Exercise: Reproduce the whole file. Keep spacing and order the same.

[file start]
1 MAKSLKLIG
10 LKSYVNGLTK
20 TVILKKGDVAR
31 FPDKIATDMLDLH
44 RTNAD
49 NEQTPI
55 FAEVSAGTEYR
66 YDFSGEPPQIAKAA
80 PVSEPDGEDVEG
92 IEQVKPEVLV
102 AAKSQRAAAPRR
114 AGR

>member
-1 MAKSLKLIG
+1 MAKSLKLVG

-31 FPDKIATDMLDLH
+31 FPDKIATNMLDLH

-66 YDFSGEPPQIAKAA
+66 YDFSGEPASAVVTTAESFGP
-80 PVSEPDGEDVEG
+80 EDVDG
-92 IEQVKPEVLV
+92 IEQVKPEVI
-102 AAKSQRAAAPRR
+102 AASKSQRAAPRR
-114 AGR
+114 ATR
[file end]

1 MAKSLKLIG
10 LKSYVNGLTK
20 TVILKKGDVAR
31 FPDKIATDMLDLH
44 RTNAD
49 NEQTPI
55 FAEVSAGTEYR
66 YDFSGEPPQIAKAA
80 PVSEPDGEDVEG
92 IEQVKPEVLV
102 AAKSQRAAAPRR
114 AGR

>member
-1 MAKSLKLIG
+1 MAKSLKLVG

-31 FPDKIATDMLDLH
+31 FPDKIATNMLDLH

-66 YDFSGEPPQIAKAA
+66 YDFSGEPASAVVTTAESFGP
-80 PVSEPDGEDVEG
+80 EDVDG
-92 IEQVKPEVLV
+92 IEQVKPEVI
-102 AAKSQRAAAPRR
+102 AASKSQRAAPRR
-114 AGR
+114 ATR